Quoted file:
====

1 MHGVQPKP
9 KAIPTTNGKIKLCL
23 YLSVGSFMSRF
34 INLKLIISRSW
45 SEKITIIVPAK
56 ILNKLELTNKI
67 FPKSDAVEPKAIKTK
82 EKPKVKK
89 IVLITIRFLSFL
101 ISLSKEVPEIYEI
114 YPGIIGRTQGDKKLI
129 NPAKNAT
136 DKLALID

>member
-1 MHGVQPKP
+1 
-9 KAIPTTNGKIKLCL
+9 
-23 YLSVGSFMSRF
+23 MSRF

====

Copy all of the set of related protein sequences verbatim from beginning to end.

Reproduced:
1 MHGVQPKP
9 KAIPTTNGKIKLCL
23 YLSVGSFMSRF
34 INLKLIISRSW
45 SEKITIIVPAK
56 ILNKLELTNKI
67 FPKSDAVEPKAIKTK
82 EKPKVKK
89 IVLITIRFLSFL
101 ISLSKEVPEIYEI
114 YPGIIGRTQGDKKLI
129 NPAKNAT
136 DKLALID

>member
-1 MHGVQPKP
+1 
-9 KAIPTTNGKIKLCL
+9 
-23 YLSVGSFMSRF
+23 MSRF